Opponent Process Theory (In Psychology)

Newton’s Third Law states that for every action in nature, there is an equal and opposite reaction. In psychology, opponent process theory suggests a similar idea – at least, in terms of emotions. There is an opponent process theory in color theory but also an opponent process theory in psychology. On this page, we will cover the latter. Understanding opponent process theory helps us understand motivation, emotion, and why the hair of the dog can lead to a dangerous spiral. 

What Is Opponent Process Theory? 

Opponent process theory (OPT) suggests that initial reactions to emotional events or stimuli are followed by the opposite reaction over time or when that stimuli is removed. In other words, after feeling very high, you’re going to feel low. After feeling very sad, you will eventually feel very happy.

Or, we can just describe it the way Solomon and Corbit described OPT in 1974: “It assumes that many hedonic, affective, or emotional states are automatically opposed by CNS mechanisms which reduce the intensity of hedonic feelings, both pleasant and aversive. Opponent processes for most hedonic states are strengthened by use and weakened by disuse.” 

Who First Studied Opponent Process Theory? 

By the time Richard Solomon and J.D. Corbit started studying opponent process theory, it already had a name. Scientists had been studying the theory as a smaller piece of color theory, but Solomon and Corbit applied the processes named within opponent process theory to moviation and emotion.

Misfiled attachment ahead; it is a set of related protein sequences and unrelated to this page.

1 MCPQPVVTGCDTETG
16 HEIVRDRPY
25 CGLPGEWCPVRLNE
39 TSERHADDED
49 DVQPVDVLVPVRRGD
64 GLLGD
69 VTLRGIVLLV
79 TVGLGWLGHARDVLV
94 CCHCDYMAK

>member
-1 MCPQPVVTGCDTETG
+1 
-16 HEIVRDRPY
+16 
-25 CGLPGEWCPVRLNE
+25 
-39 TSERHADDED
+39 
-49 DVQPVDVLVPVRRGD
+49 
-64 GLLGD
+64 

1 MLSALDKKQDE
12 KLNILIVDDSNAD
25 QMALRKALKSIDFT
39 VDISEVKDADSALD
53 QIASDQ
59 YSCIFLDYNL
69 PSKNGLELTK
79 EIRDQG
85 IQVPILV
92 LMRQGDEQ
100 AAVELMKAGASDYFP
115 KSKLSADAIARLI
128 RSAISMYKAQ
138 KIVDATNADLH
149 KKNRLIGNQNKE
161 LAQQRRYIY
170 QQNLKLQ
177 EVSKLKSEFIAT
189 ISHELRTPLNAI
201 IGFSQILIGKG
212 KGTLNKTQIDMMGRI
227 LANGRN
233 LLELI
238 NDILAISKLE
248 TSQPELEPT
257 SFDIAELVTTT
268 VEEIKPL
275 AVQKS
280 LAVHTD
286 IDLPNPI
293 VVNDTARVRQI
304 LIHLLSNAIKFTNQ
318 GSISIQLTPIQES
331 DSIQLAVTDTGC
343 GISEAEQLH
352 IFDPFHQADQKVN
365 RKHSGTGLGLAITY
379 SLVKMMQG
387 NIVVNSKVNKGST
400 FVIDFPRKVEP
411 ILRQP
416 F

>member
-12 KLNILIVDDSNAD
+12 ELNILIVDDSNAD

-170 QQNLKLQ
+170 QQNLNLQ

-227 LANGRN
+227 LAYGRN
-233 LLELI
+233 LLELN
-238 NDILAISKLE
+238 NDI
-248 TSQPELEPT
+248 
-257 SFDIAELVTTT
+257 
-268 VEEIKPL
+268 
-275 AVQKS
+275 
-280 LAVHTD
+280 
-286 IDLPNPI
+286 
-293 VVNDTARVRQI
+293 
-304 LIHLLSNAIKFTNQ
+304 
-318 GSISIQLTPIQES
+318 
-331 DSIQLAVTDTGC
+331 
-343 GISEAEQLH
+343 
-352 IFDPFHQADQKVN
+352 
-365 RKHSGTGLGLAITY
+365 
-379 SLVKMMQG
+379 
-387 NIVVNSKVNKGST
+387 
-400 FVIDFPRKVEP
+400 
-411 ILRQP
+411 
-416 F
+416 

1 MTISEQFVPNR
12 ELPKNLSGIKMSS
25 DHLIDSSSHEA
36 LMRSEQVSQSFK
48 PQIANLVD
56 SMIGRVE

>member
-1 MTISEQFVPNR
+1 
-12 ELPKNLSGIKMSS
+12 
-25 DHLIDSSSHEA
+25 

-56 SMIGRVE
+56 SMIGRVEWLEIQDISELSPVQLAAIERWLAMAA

Their first experiments regarding opponent process theory looked at the emotions of skydivers. If you’ve ever been skydiving, you know how much of an “emotional rollercoaster” it can be. It’s a rollercoaster because it contains high levels of anxiety and high levels of relief. The fear of jumping out of a plane is followed by equally intense feelings of elation once you hit the ground and the event is over.

Another observation that Solomon and Corbit made as they studied the emotions of skydivers is that the more novice skydivers experienced more fear and less joy during their first time skydiving. As the skydivers got used to the experience of skydiving, a shift took place: they experienced less fear and more joy during the event. 

How Opponent Process Theory Works

Researchers have identified the two opposing proesses as the A-process and the B-process. The A-process is the initial emotional response to the event. Let’s use an example from another concept in psychology to describe these processes.

The same year that Solomon and Corbit wrote about opponent process theory, researchers conducted an experiment on a suspension bridge. Men were told to walk across this terrifying suspension bridge. The A-process in this example is the nerves that the men felt as they walked across this bridge.

The B-process is the opposing emotion that occurs toward the end of the A-process. It may ramp up after the stimulus or event ends, but eventually tapers off naturally. In the example with the bridge, a woman stood at the other side of the bridge. After the men finished crossing the bridge, they talked with the woman. The B-process, unbeknowst to the men, was taking place: they were feeling joyous, relieved, and exhilarated. The results of the study were fascinating, as they misattributed these feelings to an attraction to the woman, not the relief of ending a scary experience. 

Examples of Opponent Process Theory 

You have probably experienced opponent process theory many times and not realized it was happening! Like many processes in the body, these examples are a way for the body to get back to a state of balance. So the best way to prevent high highs followed by low lows is to keep yourself in balance!

Post-Vacation Blues